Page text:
DarkWeb

DragonForce Ransomware Linked To Leaked LockBit Binary

The similarities suggest a strong likelihood that the binary was developed based on the utilisation of the leaked binary file.

by Alan J April 25, 2024 in Cybersecurity News, Dark Web News, Firewall Daily Reading Time: 3 mins read 0

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Research & Intelligence Labs (CRIL) recently discovered evidence suggesting that the threat actors behind the DragonForce ransomware group might have leveraged a leaked (Black) builder to craft their own ransomware builder.

Detailed analysis revealed striking similarities between the binaries generated by the leaked LockBit 3.0 builder and DragonForce's own ransomware builder.  The findings come as part of a larger trend where newer threat actor groups are observed relying on previously-existing malware to form their own operational tools to deploy in campaigns.

DragonForce Ransomware Binary Likely Based on LockBit 3.0 Build

The DragonForce ransomware group began its operations on November 2023, employing double extortion tactics to target victims.

The group is potentially linked to the Malaysian hacktivist group ‘DragonForce' known for conducting campaigns against various government agencies and organizations present in the Middle East and Asia during 2021 and 2022.  While the group is known to have announced its intention to launch ransomware operations in 2022, proper attribution remains difficult due to limited information.

CRIL Researchers recently came across a DragonForce ransomware binary based on a (third-known LockBit variant) binary. The LockBit ransomware builder was known to have been shared on X (Twitter) on September 2022. Ransomware builders allow ransomware operators specific options and customizability while generating ransomware payloads.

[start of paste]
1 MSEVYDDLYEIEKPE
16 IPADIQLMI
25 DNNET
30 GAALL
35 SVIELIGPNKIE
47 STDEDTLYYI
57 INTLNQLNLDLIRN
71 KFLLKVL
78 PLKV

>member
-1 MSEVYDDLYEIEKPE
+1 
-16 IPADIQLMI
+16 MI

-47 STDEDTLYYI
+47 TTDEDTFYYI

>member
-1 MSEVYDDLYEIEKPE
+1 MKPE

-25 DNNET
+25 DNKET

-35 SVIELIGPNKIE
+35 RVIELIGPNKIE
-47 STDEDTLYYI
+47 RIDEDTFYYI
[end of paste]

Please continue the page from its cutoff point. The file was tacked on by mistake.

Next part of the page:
The builder included a “config.json” file to customize payloads for functionalities such as encryption, filename encryption, impersonation, file/folder exclusion, exclusion based on languages spoken in CIS (Commonwealth of Independent States) countries, and ransom note templates.

Comparison between a LockBit builder-generated ransomware binary to that of a DragonForce builder generated ransomware binary revealed several similarities in code structure, functions and process termination.

These similarities suggest a strong likelihood that the DragonForce ransomware binary was developed based on the utilisation of the leaked LockBit binary file.

DragonForce Ransomware Operations

Earlier this year in February 2024, DragonForce listed two American companies, ‘Westward360' and ‘Compression Leasing Services' as victims on its leak site.

Earlier in December 2023, the group claimed responsibility for an attack where over 600 GB of data was stolen from the Ohio Lottery. The stolen data consisted of both player and employee records with sensitive information such as names, addresses, winnings, dates of birth, and social security numbers. The Ohio Lottery confirmed the cyber-incident and stated that it involved significant data theft.

In the same month, Yakult Australia fell victim to the DragonForce ransomware gang's operations impacting its Australia and New Zealand divisions with over 95GB of data being stolen in the attack. The Yakult Australia data breach is believed to contain business documents, spreadsheets, credit applications, employee records, and copies of identity documents, including passports.

The company later acknowledged the incident and disclosed details relating to the incident to relevant authorities such as the Australian Cyber Security Centre and the New Zealand National Cyber Security Centre. It is notable that in both attacks, the impacted systems continued to operate normally suggesting the group employs stealthy techniques.

The discovery of DragonForce's use of a leaked LockBit builder underscores the general conduct of newer ransomware groups employing existing ransomware tools and the interconnected nature of cybercriminal operations. Last year in July 2023, researchers from VMware discovered similarities between the 8Base Ransomware and earlier ransomware groups such as RansomHouse and Phobos.

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